Dutch designer to test smog 'vacuum cleaner' in Beijing

Environment -

Daan Roosegaarde plans to test his new technology in China's heavily polluted capital.

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Copyright 2014 Reuters
Copyright 2014 Reuters

Daan Roosegaarde, a Dutch artist and designer, has invented a device that could help suck air pollution directly out of the sky, and he plans to test the device in heavily polluted Beijing.

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The device uses an electromagnetic field generated by copper coils to pull airborne particles in the smog to the ground, where they can be cleaned and disposed of easily.

"Beijing is quite good because the smog is quite low, it's in a valley so there's not so much wind. It's a good environment to explore this kind of thing." Daan Roosegaarde, Dutch designer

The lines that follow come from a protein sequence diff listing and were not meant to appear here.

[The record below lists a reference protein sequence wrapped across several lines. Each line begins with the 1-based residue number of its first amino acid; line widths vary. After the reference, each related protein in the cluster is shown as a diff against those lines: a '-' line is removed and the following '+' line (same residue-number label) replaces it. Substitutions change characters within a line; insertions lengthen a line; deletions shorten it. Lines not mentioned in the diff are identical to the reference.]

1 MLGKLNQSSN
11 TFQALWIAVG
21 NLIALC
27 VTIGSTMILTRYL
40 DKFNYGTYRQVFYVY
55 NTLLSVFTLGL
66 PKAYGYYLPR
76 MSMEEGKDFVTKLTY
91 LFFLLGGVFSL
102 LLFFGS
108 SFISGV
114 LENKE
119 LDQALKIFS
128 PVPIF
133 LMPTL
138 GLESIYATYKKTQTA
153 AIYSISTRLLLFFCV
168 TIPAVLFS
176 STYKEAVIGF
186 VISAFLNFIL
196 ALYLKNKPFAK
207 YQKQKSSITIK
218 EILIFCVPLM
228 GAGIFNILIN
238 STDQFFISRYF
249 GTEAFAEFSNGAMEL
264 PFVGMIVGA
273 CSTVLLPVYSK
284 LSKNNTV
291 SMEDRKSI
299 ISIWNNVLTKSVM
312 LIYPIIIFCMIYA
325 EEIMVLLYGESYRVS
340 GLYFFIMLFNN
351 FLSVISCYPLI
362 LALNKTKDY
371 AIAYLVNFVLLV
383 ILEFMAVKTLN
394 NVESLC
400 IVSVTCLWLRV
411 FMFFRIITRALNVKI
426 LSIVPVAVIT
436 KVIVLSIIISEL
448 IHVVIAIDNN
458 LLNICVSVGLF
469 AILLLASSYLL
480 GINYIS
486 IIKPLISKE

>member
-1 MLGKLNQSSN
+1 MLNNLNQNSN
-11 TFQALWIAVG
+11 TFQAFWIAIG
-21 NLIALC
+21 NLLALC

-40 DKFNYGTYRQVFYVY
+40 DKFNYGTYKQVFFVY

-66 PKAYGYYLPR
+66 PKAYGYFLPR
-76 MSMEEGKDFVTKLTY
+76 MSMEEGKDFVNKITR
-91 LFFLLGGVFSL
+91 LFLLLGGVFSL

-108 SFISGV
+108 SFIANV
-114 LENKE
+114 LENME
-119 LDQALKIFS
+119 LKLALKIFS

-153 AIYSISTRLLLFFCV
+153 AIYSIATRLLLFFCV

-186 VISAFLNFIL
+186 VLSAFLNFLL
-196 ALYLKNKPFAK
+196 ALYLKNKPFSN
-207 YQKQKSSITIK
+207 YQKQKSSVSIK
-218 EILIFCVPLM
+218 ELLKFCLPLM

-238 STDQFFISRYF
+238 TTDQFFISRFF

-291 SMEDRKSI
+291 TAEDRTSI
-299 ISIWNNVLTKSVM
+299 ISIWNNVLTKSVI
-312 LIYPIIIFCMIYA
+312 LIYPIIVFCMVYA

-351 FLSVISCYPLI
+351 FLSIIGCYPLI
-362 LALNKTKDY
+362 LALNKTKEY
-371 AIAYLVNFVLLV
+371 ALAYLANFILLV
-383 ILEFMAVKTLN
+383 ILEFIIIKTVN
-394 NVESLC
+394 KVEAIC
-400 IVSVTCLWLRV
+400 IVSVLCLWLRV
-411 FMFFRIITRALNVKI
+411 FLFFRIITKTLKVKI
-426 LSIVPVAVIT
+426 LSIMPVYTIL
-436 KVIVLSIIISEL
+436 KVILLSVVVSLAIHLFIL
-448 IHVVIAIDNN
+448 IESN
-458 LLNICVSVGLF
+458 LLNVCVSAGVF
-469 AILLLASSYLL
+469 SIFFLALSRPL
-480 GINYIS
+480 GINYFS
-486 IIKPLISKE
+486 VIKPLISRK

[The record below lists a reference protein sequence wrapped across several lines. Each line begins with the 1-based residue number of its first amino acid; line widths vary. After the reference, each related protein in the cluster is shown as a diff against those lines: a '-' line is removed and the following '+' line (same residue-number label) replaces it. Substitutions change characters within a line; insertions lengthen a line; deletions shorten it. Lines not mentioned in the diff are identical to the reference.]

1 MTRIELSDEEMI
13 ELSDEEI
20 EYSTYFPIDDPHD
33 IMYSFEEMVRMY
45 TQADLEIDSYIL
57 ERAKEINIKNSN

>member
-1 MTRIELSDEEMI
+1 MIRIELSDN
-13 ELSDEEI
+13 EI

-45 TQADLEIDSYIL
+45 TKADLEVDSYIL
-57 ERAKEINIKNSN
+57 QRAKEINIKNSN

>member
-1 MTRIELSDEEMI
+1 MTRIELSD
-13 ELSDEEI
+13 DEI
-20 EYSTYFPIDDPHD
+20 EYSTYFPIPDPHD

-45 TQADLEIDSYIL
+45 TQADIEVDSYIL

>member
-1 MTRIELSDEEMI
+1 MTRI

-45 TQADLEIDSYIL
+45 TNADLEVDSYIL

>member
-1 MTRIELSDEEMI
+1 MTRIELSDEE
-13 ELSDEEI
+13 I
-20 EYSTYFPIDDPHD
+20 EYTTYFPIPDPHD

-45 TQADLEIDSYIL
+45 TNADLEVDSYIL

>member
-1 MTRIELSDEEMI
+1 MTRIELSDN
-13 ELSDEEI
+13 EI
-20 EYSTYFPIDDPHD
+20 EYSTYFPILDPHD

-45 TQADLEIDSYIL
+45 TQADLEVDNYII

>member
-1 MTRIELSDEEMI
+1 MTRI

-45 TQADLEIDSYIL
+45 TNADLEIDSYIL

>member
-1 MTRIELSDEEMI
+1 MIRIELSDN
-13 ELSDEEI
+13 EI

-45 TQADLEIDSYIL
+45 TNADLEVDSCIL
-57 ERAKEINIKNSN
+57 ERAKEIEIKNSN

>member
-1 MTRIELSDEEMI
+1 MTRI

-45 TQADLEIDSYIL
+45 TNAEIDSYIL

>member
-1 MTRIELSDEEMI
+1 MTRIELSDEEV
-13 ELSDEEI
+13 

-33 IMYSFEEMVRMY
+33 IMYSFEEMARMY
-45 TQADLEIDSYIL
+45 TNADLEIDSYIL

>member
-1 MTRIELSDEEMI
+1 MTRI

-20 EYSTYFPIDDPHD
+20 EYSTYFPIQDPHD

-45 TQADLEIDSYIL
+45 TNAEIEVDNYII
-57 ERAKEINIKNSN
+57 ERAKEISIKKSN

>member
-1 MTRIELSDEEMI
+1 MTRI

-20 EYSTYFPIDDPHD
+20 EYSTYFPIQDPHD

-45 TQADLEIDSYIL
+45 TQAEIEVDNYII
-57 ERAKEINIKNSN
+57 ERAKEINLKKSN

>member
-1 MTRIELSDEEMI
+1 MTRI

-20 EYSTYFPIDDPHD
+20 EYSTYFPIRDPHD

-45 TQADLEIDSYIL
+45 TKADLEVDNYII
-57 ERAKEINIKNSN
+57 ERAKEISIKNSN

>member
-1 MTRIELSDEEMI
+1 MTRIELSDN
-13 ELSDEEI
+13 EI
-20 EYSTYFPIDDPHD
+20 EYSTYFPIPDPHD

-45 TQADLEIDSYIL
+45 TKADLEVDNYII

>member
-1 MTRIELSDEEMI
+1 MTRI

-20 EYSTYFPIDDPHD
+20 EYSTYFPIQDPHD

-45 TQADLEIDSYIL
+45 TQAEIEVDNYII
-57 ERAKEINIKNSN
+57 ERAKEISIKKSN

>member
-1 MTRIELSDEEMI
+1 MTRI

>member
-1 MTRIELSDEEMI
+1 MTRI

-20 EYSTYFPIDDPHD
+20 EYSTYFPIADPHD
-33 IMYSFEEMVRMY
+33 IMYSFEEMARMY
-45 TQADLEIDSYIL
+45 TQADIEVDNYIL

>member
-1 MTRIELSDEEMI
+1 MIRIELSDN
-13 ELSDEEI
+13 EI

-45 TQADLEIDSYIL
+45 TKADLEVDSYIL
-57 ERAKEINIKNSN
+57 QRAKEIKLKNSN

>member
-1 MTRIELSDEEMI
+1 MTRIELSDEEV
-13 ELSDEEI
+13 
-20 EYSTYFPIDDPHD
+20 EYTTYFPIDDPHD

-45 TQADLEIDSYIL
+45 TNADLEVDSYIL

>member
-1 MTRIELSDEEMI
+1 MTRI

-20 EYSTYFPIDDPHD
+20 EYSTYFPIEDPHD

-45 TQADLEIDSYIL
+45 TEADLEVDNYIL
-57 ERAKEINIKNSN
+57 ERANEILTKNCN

Roosegaarde has already tested an indoor prototype of the device, and said Beijing's topography makes it an ideal site for the technology's first outdoor test.

"This is not the real answer for smog. The real answer has to do with clean cars, different industry and different lifestyles." Daan Roosegaarde, Dutch designer

Roosegaarde said his project is not meant to single-handedly solve Beijing's air pollution, but to call attention to it and promote creative problem-solving.

Roosegaarde is also known for his work on "smart highways," which include features like interactive lighting and dynamic lane lines depending on road conditions. The concept was given a trial run in April 2014.

Another group of Dutch designers have proposed treating slabs of paved road with a titanium oxide solution, which could reduce smog by drawing as much as 45% of the air's nitrous oxide to the ground for easy disposal.

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